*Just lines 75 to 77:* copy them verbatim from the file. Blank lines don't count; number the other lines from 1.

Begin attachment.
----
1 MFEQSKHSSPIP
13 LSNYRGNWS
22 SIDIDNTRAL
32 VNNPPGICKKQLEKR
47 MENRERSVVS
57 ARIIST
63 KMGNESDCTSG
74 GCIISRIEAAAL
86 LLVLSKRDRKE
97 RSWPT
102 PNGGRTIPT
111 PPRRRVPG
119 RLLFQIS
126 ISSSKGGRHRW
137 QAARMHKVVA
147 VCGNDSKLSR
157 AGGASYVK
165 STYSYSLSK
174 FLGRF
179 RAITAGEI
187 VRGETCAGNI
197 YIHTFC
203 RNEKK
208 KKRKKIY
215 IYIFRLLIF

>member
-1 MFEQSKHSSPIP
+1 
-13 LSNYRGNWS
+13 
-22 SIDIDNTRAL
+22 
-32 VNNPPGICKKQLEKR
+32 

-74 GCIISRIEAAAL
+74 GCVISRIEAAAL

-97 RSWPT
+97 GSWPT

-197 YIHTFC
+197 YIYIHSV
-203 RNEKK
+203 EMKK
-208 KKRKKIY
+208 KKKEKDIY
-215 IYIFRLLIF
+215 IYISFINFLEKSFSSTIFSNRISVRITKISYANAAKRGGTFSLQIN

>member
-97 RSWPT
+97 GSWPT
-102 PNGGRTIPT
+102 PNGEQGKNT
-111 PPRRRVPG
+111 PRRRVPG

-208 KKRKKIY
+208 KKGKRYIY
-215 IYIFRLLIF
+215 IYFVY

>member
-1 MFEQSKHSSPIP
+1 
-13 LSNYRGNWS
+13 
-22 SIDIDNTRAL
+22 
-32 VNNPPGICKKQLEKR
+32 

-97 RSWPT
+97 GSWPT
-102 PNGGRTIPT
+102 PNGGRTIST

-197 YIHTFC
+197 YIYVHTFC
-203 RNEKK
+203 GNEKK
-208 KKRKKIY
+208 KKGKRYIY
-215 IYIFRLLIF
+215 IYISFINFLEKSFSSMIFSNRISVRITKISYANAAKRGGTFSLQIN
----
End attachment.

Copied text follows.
-208 KKRKKIY
+208 KKGKRYIY
-215 IYIFRLLIF